Bottom longlines in this fishery have accidentally caught endangered and threatened seabirds, but measures that include the Seabird Bycatch Reduction Program in Alaska and bycatch monitoring through the West Coast Groundfish Trawl Catch Share Program are having an impact, according to the U.S. National Marine Fisheries Service. Bycatch is also reduced with the use of pots, although they make up a small percentage of the gear used.

Bycatch data in the Japanese Pacific cod fishery is poor and not collected by a regulatory agency or research organization, according to a 2014 Seafood Watch report. Lack of data in the Russian Pacific cod fishery, along with concerns about marine mammal bycatch, led Seafood Watch to give the fishery a critical rating in 2014 for that criterion.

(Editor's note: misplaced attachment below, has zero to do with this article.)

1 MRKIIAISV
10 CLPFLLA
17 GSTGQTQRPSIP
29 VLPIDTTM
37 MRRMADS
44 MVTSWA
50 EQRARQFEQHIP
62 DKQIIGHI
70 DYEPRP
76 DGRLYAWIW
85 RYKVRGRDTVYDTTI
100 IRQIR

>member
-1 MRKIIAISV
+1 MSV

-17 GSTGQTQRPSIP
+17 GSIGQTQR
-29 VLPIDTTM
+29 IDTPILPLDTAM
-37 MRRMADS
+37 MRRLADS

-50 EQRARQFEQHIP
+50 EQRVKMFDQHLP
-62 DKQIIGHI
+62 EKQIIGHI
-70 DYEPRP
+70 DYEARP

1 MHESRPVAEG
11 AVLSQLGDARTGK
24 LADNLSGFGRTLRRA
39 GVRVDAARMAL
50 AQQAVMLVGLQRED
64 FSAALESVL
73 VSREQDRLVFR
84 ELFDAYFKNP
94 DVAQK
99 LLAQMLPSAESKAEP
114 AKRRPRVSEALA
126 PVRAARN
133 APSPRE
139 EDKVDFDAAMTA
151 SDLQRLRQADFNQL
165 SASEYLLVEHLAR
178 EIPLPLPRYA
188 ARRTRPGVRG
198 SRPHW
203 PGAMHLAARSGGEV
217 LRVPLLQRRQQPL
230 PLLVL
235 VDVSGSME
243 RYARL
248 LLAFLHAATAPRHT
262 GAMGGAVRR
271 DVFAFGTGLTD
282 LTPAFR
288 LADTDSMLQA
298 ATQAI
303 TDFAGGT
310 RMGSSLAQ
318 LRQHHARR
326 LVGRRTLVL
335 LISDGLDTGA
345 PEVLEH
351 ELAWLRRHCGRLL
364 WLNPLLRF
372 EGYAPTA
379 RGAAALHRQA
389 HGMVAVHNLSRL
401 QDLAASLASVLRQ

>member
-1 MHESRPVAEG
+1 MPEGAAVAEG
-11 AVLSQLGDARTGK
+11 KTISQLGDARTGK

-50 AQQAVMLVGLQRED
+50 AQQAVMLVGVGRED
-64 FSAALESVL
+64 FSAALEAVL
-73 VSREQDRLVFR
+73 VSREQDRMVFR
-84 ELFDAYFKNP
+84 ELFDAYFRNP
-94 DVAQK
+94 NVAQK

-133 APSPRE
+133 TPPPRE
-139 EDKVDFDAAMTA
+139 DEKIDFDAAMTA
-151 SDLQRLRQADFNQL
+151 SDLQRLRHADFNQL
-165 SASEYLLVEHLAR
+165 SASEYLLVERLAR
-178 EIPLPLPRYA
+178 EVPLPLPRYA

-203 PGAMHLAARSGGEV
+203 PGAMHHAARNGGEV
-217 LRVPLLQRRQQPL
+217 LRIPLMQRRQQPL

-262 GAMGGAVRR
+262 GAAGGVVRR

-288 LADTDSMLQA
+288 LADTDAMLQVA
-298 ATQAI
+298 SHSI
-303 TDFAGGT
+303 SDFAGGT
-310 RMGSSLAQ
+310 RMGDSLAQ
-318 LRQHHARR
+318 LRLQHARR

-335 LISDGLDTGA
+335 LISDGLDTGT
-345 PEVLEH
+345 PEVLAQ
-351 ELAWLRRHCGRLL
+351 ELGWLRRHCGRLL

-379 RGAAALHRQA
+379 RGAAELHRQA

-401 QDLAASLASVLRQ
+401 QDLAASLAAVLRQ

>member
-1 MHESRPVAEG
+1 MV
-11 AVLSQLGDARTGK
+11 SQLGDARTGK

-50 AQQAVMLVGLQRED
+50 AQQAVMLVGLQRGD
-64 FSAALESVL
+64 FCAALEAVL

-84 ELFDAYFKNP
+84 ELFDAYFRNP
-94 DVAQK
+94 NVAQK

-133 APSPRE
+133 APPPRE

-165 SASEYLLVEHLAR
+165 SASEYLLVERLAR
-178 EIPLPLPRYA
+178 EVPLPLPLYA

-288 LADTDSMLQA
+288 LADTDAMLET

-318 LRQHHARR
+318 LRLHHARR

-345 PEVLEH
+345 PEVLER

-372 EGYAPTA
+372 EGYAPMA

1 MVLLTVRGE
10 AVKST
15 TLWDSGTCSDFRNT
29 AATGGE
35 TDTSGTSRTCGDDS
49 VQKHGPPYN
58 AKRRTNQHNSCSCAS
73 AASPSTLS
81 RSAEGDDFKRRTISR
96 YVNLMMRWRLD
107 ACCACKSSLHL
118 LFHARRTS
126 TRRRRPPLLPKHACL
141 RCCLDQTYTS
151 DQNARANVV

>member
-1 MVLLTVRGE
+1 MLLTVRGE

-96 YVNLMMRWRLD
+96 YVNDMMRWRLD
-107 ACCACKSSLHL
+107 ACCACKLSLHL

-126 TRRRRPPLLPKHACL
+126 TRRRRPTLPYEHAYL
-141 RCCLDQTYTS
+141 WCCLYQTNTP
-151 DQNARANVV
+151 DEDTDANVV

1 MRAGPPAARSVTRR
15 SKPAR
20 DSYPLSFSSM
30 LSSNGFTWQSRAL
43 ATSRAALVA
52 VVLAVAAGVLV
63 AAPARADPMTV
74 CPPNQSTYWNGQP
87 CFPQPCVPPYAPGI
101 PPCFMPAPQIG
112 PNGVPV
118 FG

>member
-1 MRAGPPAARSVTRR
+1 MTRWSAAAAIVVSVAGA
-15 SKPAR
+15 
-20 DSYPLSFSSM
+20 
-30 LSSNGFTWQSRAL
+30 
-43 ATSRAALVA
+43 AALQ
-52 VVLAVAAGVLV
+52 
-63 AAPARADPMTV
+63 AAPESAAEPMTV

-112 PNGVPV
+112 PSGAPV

Management effectiveness

The U.S. West Coast cod fishery falls under the non-hake groundfish fishery, which has management that is considered strong according to a 2014 Seafood Watch report. The report also cites measures that include biomass reference points, harvest control rules, and catch limits. Management in the Alaskan Pacific cod fishery is considered to be highly effective and includes catch limits, observer counts, closures, and permits. 

Seafood Watch considers the Canadian Pacific cod fishery management moderately effective. Despite some strong points, a 2014 report noted challenges with management strategy, implementation, and recovery of stocks of concern in the British Columbia groundfish fishery.

The Fisheries Agency of the Ministry of Agriculture, Forestry and Fisheries manages Pacific cod in Japan.  Although bottom trawling and Danish seining are banned in coastal areas, Seafood Watch noted a general lack of management and expressed high concern about bycatch in a 2014 report.